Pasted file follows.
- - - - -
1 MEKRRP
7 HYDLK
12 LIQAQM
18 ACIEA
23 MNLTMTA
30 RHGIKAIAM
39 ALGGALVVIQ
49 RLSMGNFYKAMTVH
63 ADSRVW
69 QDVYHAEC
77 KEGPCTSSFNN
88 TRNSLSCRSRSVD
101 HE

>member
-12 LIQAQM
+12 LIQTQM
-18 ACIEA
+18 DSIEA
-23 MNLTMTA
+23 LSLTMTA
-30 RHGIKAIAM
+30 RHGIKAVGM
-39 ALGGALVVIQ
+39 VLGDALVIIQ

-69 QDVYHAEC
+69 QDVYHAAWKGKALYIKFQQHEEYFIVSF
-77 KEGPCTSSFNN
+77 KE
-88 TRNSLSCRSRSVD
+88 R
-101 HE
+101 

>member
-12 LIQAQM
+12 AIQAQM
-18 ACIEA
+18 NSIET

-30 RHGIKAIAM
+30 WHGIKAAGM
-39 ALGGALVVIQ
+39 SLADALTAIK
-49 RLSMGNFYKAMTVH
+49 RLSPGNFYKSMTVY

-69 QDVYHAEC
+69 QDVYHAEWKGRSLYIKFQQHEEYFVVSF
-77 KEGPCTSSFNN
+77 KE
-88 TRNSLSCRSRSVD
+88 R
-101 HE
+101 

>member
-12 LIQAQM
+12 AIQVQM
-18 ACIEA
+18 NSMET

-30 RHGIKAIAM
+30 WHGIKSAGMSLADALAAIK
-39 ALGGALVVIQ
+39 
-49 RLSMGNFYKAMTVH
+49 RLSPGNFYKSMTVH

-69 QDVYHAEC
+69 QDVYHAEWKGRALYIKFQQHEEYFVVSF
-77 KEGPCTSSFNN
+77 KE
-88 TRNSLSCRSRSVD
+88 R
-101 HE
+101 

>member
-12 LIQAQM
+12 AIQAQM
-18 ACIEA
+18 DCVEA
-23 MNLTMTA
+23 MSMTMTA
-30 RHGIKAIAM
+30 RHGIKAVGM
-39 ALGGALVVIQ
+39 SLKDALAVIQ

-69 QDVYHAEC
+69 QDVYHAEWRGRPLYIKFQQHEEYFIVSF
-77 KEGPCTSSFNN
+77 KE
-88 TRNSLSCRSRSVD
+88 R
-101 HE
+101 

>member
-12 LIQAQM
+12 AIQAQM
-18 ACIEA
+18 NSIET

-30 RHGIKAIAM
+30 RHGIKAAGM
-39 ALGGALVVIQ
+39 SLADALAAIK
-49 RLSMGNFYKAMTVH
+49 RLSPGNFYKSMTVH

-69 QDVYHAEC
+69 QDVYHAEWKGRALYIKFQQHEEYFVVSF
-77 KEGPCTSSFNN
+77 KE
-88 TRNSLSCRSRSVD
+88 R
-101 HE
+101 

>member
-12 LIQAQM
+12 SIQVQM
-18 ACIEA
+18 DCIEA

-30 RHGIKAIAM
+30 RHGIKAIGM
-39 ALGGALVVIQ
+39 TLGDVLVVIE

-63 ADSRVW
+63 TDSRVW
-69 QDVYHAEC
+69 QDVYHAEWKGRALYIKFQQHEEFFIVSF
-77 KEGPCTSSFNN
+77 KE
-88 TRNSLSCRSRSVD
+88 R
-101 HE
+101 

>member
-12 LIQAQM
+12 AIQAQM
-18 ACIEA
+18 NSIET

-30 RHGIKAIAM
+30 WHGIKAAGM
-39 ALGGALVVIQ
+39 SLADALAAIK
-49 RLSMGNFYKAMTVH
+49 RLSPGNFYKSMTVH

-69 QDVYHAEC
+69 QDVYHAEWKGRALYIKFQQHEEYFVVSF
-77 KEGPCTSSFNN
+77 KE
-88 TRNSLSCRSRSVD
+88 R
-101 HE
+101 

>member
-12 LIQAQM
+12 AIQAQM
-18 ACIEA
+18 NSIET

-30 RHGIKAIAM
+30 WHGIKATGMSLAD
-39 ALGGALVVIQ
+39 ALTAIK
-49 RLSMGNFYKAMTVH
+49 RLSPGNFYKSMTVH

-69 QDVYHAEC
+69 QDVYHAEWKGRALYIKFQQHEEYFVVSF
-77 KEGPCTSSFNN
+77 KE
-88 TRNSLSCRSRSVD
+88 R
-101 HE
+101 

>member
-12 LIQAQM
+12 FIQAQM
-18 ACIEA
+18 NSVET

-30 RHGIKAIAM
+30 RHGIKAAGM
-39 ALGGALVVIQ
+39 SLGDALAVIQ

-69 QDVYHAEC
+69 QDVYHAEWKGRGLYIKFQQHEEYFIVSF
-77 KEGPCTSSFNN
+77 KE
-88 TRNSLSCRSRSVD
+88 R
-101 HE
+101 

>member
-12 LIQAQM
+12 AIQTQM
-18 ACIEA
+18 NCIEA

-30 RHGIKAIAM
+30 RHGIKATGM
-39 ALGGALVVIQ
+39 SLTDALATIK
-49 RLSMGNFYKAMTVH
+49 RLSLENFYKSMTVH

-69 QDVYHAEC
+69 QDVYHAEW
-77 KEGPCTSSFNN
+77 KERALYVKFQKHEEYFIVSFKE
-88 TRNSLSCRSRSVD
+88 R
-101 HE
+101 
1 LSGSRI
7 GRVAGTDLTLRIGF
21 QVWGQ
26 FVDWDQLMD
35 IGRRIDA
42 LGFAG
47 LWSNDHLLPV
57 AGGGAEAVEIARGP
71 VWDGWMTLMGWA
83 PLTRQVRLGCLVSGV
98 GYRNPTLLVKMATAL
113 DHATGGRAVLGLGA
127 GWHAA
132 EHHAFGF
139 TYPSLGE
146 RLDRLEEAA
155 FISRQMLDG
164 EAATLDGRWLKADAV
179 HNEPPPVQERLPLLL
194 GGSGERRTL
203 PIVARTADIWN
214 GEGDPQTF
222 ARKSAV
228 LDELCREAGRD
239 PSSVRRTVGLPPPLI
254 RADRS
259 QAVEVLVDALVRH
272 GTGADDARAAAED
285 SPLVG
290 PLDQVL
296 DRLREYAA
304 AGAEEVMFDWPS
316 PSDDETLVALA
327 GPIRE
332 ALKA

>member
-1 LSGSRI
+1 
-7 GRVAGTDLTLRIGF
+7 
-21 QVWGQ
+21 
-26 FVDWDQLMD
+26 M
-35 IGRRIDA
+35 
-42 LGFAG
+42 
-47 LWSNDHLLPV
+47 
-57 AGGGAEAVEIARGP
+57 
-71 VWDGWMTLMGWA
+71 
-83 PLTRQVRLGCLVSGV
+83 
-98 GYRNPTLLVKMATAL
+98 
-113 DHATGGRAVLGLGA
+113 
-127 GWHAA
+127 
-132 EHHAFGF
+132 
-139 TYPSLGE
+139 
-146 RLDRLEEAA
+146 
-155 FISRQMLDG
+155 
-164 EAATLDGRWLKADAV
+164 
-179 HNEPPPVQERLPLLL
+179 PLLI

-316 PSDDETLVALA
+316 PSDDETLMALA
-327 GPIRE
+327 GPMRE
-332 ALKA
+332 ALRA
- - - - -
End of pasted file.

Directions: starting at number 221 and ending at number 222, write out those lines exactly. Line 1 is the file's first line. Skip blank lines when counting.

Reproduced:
194 GGSGERRTL
203 PIVARTADIWN